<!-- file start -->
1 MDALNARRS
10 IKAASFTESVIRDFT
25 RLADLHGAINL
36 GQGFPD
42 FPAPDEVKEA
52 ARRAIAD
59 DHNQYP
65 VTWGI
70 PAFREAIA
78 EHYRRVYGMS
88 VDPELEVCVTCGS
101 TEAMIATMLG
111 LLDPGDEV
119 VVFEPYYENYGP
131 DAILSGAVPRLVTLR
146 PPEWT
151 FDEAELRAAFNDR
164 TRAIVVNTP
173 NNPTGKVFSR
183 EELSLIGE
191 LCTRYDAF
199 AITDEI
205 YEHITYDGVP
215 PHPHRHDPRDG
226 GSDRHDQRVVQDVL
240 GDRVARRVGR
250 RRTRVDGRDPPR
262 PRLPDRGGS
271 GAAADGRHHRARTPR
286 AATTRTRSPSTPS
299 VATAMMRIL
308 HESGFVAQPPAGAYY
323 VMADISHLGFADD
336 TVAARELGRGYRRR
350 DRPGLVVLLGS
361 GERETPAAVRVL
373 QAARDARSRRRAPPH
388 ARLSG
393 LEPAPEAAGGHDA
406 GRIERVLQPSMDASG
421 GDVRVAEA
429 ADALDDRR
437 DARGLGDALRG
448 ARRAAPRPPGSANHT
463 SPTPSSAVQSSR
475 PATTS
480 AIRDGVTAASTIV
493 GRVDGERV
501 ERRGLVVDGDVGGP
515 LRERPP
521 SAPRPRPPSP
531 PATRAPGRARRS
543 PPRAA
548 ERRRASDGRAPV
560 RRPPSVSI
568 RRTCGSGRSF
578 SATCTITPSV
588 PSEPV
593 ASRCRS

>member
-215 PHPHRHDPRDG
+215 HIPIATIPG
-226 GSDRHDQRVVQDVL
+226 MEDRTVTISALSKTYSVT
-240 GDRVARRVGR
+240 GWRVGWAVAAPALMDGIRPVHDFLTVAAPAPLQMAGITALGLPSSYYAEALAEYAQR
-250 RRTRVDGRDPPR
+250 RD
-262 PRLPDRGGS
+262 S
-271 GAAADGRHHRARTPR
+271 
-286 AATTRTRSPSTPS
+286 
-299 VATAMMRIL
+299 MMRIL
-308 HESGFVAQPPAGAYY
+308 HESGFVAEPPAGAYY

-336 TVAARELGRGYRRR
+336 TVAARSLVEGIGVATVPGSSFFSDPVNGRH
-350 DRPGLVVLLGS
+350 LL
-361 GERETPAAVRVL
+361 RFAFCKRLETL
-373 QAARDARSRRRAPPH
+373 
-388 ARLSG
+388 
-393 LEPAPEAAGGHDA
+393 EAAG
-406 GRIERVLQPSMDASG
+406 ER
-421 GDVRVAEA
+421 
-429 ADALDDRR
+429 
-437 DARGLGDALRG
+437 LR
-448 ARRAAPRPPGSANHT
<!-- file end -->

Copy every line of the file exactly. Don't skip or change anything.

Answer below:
1 MDALNARRS
10 IKAASFTESVIRDFT
25 RLADLHGAINL
36 GQGFPD
42 FPAPDEVKEA
52 ARRAIAD
59 DHNQYP
65 VTWGI
70 PAFREAIA
78 EHYRRVYGMS
88 VDPELEVCVTCGS
101 TEAMIATMLG
111 LLDPGDEV
119 VVFEPYYENYGP
131 DAILSGAVPRLVTLR
146 PPEWT
151 FDEAELRAAFNDR
164 TRAIVVNTP
173 NNPTGKVFSR
183 EELSLIGE
191 LCTRYDAF
199 AITDEI
205 YEHITYDGVP
215 PHPHRHDPRDG
226 GSDRHDQRVVQDVL
240 GDRVARRVGR
250 RRTRVDGRDPPR
262 PRLPDRGGS
271 GAAADGRHHRARTPR
286 AATTRTRSPSTPS
299 VATAMMRIL
308 HESGFVAQPPAGAYY
323 VMADISHLGFADD
336 TVAARELGRGYRRR
350 DRPGLVVLLGS
361 GERETPAAVRVL
373 QAARDARSRRRAPPH
388 ARLSG
393 LEPAPEAAGGHDA
406 GRIERVLQPSMDASG
421 GDVRVAEA
429 ADALDDRR
437 DARGLGDALRG
448 ARRAAPRPPGSANHT
463 SPTPSSAVQSSR
475 PATTS
480 AIRDGVTAASTIV
493 GRVDGERV
501 ERRGLVVDGDVGGP
515 LRERPP
521 SAPRPRPPSP
531 PATRAPGRARRS
543 PPRAA
548 ERRRASDGRAPV
560 RRPPSVSI
568 RRTCGSGRSF
578 SATCTITPSV
588 PSEPV
593 ASRCRS

>member
-215 PHPHRHDPRDG
+215 HIPIATIPG
-226 GSDRHDQRVVQDVL
+226 MEDRTVTISALSKTYSVT
-240 GDRVARRVGR
+240 GWRVGWAVAAPALMDGIRPVHDFLTVAAPAPLQMAGITALGLPSSYYAEALAEYAQR
-250 RRTRVDGRDPPR
+250 RD
-262 PRLPDRGGS
+262 S
-271 GAAADGRHHRARTPR
+271 
-286 AATTRTRSPSTPS
+286 
-299 VATAMMRIL
+299 MMRIL
-308 HESGFVAQPPAGAYY
+308 HESGFVAEPPAGAYY

-336 TVAARELGRGYRRR
+336 TVAARSLVEGIGVATVPGSSFFSDPVNGRH
-350 DRPGLVVLLGS
+350 LL
-361 GERETPAAVRVL
+361 RFAFCKRLETL
-373 QAARDARSRRRAPPH
+373 
-388 ARLSG
+388 
-393 LEPAPEAAGGHDA
+393 EAAG
-406 GRIERVLQPSMDASG
+406 ER
-421 GDVRVAEA
+421 
-429 ADALDDRR
+429 
-437 DARGLGDALRG
+437 LR
-448 ARRAAPRPPGSANHT